This entity though began to crumble almost at its conception. We had trouble finding an affordable space for our production. We intended to stage a new version of William Shakespeare’s Twelfth Night. Why this play? Publicity wise because it is a play that seems more relevant today with the rampant epidemic of bullying and drinking in the young 20-25 generation. (Fanshawe College anyone?) Truthfully, I cannot recall why we chose this play. Perhaps because of the same reasons. I am a self confessed bully who drinks too much and my compatriot is certainly a drinker as well. Perhaps, we saw ourselves as a modern day Sir Toby Belch and Sir Andrew, I don’t know. Anyway, I digress... Neither one of us really quite grasped how much money it cost just to rent a performance space in this artistically unfriendly city. This is a real problem in Toronto theatre and one that will be further discussed in later posts. We have a high population of artists in this city but little affordable space to perform or rehearse. Long story short, this caused a rift in our partnership and my drinking buddy jumped ship. I have no ill will to this individual and realized in the time of 2011 Autumn he was in an emotional pit that not even Orpheus could drag him out of. Alas, I was left to go it alone and go it alone I did.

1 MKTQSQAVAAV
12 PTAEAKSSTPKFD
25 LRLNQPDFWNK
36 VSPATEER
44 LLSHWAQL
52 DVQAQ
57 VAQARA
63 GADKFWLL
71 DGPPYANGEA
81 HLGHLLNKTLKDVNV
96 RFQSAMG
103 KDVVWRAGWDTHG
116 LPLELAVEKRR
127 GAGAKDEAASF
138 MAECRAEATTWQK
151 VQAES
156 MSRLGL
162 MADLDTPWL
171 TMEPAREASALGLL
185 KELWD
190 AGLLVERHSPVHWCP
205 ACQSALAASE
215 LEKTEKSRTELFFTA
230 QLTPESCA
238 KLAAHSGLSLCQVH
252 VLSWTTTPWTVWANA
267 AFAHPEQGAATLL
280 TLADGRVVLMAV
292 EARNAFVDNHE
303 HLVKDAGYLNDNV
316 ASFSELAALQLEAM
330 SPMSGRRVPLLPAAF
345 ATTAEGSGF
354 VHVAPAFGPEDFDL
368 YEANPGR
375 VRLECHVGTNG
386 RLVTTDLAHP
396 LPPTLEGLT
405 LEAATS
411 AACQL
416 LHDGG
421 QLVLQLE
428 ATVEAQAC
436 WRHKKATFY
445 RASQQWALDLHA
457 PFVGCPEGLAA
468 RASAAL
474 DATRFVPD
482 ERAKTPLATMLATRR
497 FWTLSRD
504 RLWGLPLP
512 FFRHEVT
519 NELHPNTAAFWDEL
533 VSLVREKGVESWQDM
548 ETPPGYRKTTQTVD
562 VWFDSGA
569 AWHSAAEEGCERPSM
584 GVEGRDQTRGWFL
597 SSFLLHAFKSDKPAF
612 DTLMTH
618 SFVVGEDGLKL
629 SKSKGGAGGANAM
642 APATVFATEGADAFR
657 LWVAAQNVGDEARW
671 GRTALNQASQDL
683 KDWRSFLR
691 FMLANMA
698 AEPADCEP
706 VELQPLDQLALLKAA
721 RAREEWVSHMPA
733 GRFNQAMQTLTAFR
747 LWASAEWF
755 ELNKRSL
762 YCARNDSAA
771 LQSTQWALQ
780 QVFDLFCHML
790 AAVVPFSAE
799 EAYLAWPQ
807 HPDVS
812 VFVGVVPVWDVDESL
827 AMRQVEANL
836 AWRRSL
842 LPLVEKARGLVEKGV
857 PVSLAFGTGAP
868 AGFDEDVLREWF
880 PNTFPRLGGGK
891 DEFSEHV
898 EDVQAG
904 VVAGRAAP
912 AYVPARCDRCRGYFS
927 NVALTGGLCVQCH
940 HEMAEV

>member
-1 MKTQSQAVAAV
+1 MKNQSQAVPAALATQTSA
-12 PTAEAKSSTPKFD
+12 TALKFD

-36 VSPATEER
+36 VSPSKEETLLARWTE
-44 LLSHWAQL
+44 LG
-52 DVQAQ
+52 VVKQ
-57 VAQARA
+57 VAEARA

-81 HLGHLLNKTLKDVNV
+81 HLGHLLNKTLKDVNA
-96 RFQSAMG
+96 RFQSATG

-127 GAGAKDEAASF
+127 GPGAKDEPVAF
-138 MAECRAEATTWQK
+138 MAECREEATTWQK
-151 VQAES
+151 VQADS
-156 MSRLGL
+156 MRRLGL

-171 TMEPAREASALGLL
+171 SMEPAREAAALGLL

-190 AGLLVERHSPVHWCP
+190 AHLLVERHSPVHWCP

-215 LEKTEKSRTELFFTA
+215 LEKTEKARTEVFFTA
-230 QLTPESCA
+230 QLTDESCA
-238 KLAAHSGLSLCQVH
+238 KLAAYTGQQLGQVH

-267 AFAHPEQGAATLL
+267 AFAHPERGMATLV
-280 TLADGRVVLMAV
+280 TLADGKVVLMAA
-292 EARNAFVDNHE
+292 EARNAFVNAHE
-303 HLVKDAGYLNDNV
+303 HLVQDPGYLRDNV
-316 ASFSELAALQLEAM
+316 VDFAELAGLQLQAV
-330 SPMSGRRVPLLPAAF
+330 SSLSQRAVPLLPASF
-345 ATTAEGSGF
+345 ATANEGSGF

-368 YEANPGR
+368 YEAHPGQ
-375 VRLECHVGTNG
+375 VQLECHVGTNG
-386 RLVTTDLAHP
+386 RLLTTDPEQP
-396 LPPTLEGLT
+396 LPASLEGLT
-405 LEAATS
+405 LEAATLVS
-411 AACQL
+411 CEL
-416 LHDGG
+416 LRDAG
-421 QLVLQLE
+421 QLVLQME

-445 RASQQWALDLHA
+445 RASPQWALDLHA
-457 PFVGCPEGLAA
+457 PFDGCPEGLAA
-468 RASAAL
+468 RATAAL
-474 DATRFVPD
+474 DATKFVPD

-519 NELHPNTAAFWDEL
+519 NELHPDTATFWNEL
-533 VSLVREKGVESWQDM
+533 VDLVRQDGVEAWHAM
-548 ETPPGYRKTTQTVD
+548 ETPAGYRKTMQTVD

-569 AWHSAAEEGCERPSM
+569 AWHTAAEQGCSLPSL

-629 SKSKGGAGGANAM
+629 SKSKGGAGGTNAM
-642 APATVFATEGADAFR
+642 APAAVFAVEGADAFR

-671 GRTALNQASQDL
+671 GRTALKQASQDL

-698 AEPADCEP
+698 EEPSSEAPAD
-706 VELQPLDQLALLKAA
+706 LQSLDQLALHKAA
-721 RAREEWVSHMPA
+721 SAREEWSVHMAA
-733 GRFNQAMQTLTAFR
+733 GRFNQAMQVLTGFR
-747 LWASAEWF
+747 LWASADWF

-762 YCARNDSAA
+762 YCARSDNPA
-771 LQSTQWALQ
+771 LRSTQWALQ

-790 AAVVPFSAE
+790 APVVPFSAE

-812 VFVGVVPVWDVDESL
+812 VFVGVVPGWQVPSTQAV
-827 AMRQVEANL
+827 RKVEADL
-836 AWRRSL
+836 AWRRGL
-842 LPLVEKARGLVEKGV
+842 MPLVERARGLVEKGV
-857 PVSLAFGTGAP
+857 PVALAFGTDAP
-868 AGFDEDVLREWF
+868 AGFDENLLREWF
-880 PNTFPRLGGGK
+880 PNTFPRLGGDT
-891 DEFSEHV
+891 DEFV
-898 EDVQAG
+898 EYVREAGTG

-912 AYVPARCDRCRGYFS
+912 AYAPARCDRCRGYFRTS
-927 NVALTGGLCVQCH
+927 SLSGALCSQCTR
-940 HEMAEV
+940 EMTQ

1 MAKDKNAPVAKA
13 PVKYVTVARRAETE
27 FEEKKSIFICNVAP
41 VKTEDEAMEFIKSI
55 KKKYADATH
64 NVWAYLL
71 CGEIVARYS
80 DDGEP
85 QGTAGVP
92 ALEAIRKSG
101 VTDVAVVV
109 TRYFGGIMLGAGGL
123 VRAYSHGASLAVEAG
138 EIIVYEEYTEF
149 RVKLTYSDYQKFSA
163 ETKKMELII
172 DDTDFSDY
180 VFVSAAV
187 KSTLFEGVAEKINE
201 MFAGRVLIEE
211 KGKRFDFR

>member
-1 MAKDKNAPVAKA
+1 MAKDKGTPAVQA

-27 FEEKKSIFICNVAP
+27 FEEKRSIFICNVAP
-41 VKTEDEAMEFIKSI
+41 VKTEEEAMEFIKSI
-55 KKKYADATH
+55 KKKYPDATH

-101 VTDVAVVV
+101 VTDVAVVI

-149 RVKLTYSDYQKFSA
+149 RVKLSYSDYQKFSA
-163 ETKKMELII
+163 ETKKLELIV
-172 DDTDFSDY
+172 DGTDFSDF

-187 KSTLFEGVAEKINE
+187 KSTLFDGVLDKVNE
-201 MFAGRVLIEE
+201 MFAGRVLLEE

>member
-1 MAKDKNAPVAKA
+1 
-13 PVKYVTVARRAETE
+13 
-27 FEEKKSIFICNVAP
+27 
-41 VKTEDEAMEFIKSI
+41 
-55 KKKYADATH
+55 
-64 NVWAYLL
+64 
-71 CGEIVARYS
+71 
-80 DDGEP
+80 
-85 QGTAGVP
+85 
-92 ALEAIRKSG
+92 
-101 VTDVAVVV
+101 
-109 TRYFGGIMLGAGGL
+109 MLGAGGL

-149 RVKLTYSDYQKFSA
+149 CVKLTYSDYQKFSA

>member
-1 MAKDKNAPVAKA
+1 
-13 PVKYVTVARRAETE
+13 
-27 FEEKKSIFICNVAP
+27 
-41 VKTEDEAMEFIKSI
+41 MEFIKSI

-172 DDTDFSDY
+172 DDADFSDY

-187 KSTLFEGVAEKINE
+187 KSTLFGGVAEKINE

I pursued the performance even though I had entire casts drop out on me. Some of varied reasons for this exodus were ‘they didn’t like the fact that some of the cast was relatively new to Shakespeare;’ an issue that is far too prevalent amongst the supposedly trained young actors of Toronto, (that being said this arrogant person will never be caught dead in anything I produce again, no matter how talented they were) or they had been offered some more glittery gig; which in some cases I fully understood and in others I considered the choice to be assholish beyond a Burro. Yet, after months of struggle we compiled a cast that we were and are quite proud of. What I learned from this undertaking is: you may wish to work with new acquaintances and folks you have never met nor worked with before, but ultimately it is your friends who are the best to work with as they will generally stay around to see the project out. Also they understood if they abandoned me they would feel my wrath and I have one that Sauron would envy.